Making an audit against a smart contract is a great thing. However, finding vulnerabilities without fixing them is useless. Unfortunately, smart contracts are immutable by design, which means that once ...
One of the biggest myths that Blockchain technology has come with was that it is not vulnerable to DDOS attacks. This idea is totally wrong, even Blockchain technology is vulnerable to DDOS attacks, and not only one type of them. So, what is DDos attack in Blockchain?
A DDoS attack or a distributed denial of server attack in Blockchain happens when the Blockchain network is incapable of adding new transactions sent by its clients for a period of time into newly generated blocks. This attack can be performed by targeting one or more layers of Blockchain technology.
In this blog post, we are going to discuss in detail how a DDoS attack could happen on a Blockchain and why. In addition, we are going to see the type of Blockchain DDoS attacks and the vulnerability or the design issue that each one of them exploits to perform such attacks. Moreover, we are going to give you some real examples of such attacks. So if you are interested, just keep reading and leave a comment below.
A DDoS attack or a distributed deny of server attack in Blockchain happens when the Blockchain network is incapable of adding new transactions sent by its clients for a period of time.
One of the biggest myths in Blockchain technology is the fact that it is immune to DDOS attacks. This myth comes from the Blockchain design itself that gives this illusion. Blockchain technology is built on the fact that multiple powerful computers are connected to the same network and do the same job which results in the same results no matter what happens.
However, this architecture only protects the Blockchain network from traditional DDOS attacks where the network traffic of a server is targeted to saturate it and stop it from serving others. However, as mentioned in a previous blog post, even in traditional networks, DDOS attacks could target different layers of the OSI model.
This is actually what happens in Blockchain DDOS attacks. Because this network is fully distributed, performing an attack to saturate the bandwidth will simply be impossible or very hard to do. Therefore, attackers try to target different components of the Blockchain network to be able to stop it from correctly performing its functionalities.
In the next section, we are going to describe multiple types of possible Blockchain DDoS attacks that have been used against real Blockchains, or that can be performed. We are also going to explain with some level of technical details what each one of those types the attackers actually exploit to perform a DDOS attack.
A Blockchain DDOS attack could target one or more layers of the Blockchain network. Moreover, some of those attacks could be performed, without any technical skills. In this section, you are going to see three types of Blockchain DDOS attacks.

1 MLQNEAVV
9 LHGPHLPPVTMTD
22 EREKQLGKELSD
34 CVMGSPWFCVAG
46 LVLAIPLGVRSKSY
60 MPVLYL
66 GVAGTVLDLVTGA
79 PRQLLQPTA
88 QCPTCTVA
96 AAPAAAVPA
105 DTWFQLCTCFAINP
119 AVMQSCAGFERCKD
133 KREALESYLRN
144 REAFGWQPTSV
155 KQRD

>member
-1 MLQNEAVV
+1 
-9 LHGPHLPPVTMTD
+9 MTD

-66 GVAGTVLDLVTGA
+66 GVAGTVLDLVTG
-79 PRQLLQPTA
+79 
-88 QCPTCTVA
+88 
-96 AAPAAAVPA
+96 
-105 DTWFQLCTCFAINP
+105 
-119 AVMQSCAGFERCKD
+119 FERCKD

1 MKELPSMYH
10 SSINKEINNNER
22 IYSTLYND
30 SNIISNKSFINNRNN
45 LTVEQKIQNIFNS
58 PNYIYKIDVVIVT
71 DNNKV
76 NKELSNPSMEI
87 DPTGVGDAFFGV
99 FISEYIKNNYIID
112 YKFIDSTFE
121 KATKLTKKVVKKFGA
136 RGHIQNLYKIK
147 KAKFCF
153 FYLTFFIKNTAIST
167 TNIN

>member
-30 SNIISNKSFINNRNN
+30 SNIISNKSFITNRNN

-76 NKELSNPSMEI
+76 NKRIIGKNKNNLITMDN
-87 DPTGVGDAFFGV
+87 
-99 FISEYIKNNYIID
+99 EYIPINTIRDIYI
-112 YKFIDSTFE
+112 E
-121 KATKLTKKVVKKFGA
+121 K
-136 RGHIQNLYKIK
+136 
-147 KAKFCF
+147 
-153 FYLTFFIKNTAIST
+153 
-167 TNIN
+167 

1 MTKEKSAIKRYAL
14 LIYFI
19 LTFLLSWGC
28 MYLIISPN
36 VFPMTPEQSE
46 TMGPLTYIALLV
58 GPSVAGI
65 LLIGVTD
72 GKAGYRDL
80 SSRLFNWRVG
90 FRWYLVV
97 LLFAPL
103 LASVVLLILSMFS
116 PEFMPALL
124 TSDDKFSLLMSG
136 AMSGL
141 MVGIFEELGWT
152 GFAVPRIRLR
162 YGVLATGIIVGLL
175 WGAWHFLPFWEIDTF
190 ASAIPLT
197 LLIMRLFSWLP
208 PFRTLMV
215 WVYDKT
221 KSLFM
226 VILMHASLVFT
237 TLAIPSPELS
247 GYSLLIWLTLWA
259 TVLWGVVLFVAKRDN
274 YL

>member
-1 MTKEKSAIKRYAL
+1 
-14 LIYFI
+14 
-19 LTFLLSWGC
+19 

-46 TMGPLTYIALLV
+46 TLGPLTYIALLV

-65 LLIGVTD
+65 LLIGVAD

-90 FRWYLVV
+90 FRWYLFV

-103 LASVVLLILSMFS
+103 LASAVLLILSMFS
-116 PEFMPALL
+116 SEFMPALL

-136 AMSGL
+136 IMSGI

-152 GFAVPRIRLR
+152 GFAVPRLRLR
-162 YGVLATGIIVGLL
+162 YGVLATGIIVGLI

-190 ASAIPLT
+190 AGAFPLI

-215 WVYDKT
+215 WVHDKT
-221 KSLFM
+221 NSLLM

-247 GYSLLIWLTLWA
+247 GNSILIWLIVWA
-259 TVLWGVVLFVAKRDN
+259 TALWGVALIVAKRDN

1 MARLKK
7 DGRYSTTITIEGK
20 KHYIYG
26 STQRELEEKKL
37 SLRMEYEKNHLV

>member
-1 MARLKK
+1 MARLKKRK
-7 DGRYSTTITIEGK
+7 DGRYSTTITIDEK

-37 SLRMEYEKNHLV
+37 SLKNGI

Network-based Blockchain DDOS attack happens if a Sybil or a routing attack was successfully executed in the blockchain network.
The Sybil attack happens when, an attacker tries to create multiple identities in the Blockchain network, to get more voting power. If the Blockchain is vulnerable to such an attack, then the attacker may try to stop the Blockchain from correctly working causing a denial of service.
The routing attack happens when the attacker tries to route all the transactions through his nodes. This attack could be categorized into two smaller attacks.
Doing so, allow the attacker to control the whole network traffic, which means he can at any moment stop all the transactions from spreading correctly in the network.
This type of attack is less probable to happen in reality, as it requires too many investments and the gain that this attack will give to the attacker is negligent compared to what he could lose. Consensus-based Blockchain DDOS attack could happen, if a user or a group of users reach 33% of calculation power or stake depending on the used consensus mechanism. At this level, the attacker would be able to disturb the network to not allow it to work correctly.
However, performing a DDOS attack after reaching that level of power in a Blockchain, would not be a good idea for attackers, as making money from it would be way better than destroying it.
The protocol-based Blockchain DDOS attacks happen when the transactions mempool of the network is saturated by the fake transactions. The transaction mempool, is a sort of limited memory of transactions that are already verified but are waiting to get included in a block. The size of blocks that can be created after each interval of time and included in the Blockchain is limited, and all the transactions that didn’t get included in the block, get stored temporarily in that memory zone, waiting for the next block.
Therefore, if the number of transactions that a mempool could hold is reached, the new transaction is dropped from the mempools and the fund will get back to its place. In the case of Ethereum nodes, the default mempool size is 300MB.
Therefore, attackers try to exploit this behavior by sending a big number of fake transactions to the Blockchain trying to reach that limit and make the network unavailable. Unfortunately, this kind of attack does not require too many technical skills to exploit, all that an attacker needs to have is a good budget to cover his attack for the period of time he wants. In addition, even for the budget, the attacker will only pay for the gas fees.
This kind of DDOS attack may seem very difficult to perform, especially because it needs a really good budget. However, this attack did happen on a real Blockchain. Section 4 of this blog post will give you a real example of such an attack.